Tue 16 Sep 2014
RIDE CLEAR OF DIABLO. Universal International, 1954. Audie Murphy, Susan Cabot, Dan Duryea, Abbe Lane, Russell Johnson, Paul Birch, William Pullen, Jack Elam, Denver Pyle. Director: Jesse Hibbs.
While Ride Clear of Diablo may not be the best Western ever made, it’s nevertheless an entertaining one. Directed by Jesse Hibbs, the film stars soldier-turned-actor Audie Murphy as Clay O’Mara, a man who seeks revenge for the murder of both his father and brother at the hands of cow rustlers.
O’Mara’s good with a gun, but he’s still got a lot to learn about how the world really works. It’s this juxtaposition of fluidity with guns and naivety about society that makes Murphy’s O’Mara an interesting character. True, O’Mara’s not the sort of brooding hero that Randolph Scott portrayed so successfully in the Ranown cycle, but he’s a step above the typical gunslinger hero that populated hundreds of 1950s Westerns.
And there’s more to the film than Murphy. Although the former World War II hero got top billing, the real star of the show is Dan Duryea, an actor so incredibly good in portraying bad guys. In Diablo, Duryea portrays Whitey Kincade, a wild-eyed outlaw with a hyena laugh who takes a liking to the green Clay O’Mara.
After a series of twists and turns, Kincade eventually teams up with O’Mara and assists him in capturing and killing the men who were both directly, and indirectly, responsible for the deaths of his brother and father.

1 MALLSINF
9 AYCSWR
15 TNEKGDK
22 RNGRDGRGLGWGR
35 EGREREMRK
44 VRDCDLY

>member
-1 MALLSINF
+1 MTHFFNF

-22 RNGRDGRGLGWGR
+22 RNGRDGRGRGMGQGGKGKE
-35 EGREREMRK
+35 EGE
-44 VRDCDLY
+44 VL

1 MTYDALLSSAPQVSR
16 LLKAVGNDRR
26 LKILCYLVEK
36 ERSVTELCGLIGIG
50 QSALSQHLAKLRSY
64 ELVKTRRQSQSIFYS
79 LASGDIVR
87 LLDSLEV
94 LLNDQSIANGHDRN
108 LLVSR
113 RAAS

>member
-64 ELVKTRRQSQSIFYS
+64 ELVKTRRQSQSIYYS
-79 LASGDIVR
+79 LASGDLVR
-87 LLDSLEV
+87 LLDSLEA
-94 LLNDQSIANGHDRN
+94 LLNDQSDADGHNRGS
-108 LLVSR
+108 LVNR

O’Mara has another interest besides revenge. Her name is Laurie Canyon (Susan Cabot). She happens to be the niece of the sheriff, Fred Kenyon (a well cast Paul Birch), who hires O’Mara and instructs him, for dubious reasons, to bring Kincade in for justice. She also just happens to be engaged to local attorney, Tom Meredith (William Pullen), who is actually the man responsible for murdering O’Mara’s brother and father. The plot thickens.
Along for the wild ride in and out of Diablo is future Gilligan’s Island star, Russell Johnson, who portrays Jed Ringer, a criminal and a double-crosser who (deservedly) gets it in the chest from Murphy’s character in a dank silver mine. Abbe Lane portrays Kate, a saloon girl and Ringer’s lady friend, who, unlike the men she associates with, turns out to have a conscience.
While there’s not all that much in the way of exceptional cinematography, the action sequences are both well filmed and choreographed, particularly those where Murphy is at the center of attention.
At the end of the day, however, it’s Duryea, not Murphy, who makes this film worth watching. If you like Duryea as a crazed villain with a wild laugh and a devil-may-care grin, you’re just going to love watching Ride Clear of Diablo. It may not be one of the fine character actor’s best-known performances, but it’s surely a memorable one.